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The Daily Wildcat

The Daily Wildcat


    Hydrology prof. gets prestigious award

    Jim Shuttleworth
    Jim Shuttleworth

    Although UA professor Jim Shuttleworth said he was stunned to find out he was the International Hydrology Prize winner April 3, the recognition has been in the making for a long time.

    Shuttleworth, a professor of hydrology and water resources and director of the UA’s center for Sustainability of Semi-Arid Hydrology in Riparian Areas is one of only five Americans who has won the award, commonly referred to as the “”Nobel Prize for hydrological science and engineering,”” in the 25 years it has been awarded.

    Shuttleworth said his interest in the environment stems from his childhood, because he grew up the son of farmer. However, after obtaining degrees and a doctorate in nuclear physics, Shuttleworth realized that he could directly affect the environment through hydrology.

    “”It came to me probably in my 20s,”” Shuttleworth said. “”(I realized) somebody has to try to address (environmental issues) in a more meaningful and understanding way.””

    Shuttleworth said the most consistent part of his work has been taking measurements and defining equations that describe how much water has evaporated back into the atmosphere, which allows scientists to predict weather and climate.

    However, Shuttleworth said that over the past decade, he’s found new interest incorporating the physical sciences with things like politics, law and economics, attempting to provide good advice about water management and the potential effects on the economy.

    Shuttleworth said he is beginning to get involved in the exciting new technology of satellites sponsored by NASA grants, which allow scientists to deduce information about precipitation, sun energy and vegetation in ways they never could before.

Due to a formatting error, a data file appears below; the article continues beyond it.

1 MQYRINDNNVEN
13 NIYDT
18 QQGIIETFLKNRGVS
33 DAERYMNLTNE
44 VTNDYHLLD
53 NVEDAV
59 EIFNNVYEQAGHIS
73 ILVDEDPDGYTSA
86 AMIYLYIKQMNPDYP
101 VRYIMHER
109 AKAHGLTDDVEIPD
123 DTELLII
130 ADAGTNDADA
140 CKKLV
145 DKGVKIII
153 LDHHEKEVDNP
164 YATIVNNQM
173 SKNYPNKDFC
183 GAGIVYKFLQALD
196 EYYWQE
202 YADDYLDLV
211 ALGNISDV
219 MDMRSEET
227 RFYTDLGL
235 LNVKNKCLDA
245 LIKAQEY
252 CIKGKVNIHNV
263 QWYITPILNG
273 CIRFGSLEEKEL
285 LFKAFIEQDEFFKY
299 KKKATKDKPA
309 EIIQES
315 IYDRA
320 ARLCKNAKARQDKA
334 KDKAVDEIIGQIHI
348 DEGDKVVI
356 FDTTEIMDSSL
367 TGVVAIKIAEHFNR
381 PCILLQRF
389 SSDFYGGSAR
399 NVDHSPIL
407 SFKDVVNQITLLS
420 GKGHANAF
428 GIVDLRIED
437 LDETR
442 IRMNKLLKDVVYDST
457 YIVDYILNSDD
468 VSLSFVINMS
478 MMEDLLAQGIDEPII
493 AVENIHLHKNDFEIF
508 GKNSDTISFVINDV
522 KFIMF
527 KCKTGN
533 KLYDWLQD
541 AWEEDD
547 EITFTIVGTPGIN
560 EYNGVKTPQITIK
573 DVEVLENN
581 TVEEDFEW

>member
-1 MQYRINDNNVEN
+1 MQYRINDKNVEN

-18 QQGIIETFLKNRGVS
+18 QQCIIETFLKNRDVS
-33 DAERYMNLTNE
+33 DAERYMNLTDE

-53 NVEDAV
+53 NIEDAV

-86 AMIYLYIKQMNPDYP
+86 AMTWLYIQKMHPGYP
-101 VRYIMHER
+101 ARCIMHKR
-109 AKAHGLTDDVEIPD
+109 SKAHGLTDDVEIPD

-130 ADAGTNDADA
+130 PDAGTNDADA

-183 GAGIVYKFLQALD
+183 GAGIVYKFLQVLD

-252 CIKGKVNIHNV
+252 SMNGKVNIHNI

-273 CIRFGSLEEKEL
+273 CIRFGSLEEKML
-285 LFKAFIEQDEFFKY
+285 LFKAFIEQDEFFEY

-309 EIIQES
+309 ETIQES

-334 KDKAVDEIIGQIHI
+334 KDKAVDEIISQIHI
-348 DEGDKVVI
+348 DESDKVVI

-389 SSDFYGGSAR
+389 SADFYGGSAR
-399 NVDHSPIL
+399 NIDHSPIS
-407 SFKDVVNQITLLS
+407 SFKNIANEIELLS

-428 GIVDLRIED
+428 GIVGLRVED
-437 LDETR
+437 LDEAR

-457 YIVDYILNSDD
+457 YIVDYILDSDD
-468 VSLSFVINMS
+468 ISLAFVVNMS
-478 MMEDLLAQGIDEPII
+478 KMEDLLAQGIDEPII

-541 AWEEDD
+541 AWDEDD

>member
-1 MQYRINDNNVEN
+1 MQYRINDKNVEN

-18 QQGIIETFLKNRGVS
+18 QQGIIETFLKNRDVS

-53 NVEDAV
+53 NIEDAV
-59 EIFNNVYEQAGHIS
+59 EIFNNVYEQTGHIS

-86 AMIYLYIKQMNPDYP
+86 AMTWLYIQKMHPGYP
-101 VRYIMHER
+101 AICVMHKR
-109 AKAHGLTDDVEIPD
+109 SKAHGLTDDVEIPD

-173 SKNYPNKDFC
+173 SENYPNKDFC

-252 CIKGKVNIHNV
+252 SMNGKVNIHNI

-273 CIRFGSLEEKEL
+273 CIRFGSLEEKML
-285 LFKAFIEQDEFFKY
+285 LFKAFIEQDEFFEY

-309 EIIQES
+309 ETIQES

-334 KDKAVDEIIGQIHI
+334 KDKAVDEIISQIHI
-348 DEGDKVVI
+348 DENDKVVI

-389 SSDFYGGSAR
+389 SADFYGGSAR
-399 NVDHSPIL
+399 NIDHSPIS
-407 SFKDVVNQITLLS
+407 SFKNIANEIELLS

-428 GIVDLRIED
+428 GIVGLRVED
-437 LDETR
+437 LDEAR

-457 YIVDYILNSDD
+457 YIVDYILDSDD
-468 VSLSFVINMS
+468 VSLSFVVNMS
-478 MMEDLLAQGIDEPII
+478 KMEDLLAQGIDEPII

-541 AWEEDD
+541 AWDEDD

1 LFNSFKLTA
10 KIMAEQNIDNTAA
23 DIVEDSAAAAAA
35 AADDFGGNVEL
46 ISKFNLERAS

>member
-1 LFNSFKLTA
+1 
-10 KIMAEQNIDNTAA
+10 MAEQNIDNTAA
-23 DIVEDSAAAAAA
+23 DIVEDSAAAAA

“”The big thing that satellites can do is that they can see whole vast areas at any one point in time,”” Shuttleworth said.

    Shuttleworth said he hopes this award, which is a recognition of lifetime achievement, will contribute to the “”culture of excellence”” that he originally came to the UA in 1993 to be a part of.

    “”I chose the University of Arizona because it happens to have the best hydrological department in the nation, and possibly in the world,”” Shuttleworth said.

    Gary Woodard, associate director of SAHRA, said he sees the award as proof the field of hydrology is spreading and was excited and proud to learn that his colleague had won the award.

    Tom Maddock, hydrology and water resources department head, said he wasn’t surprised to learn about Shuttleworth’s recognition.

    “”The fact that he won was not really a surprise because he’s a very well-known and respected scientist,”” Maddock said. “”He’s been very significant in the field of hydrometeorology for some years.””

    Maddock said the prize also came at a good time because the hydrology department is currently trying to create a hydrometeorology degree UA students could select as early as fall 2007.

    Shuttleworth said at this point, he is most excited to bring his family from across the world to Paris to watch him receive the award in July.

    “”In fact, I’ve just been booking the hotels,”” Shuttleworth said.

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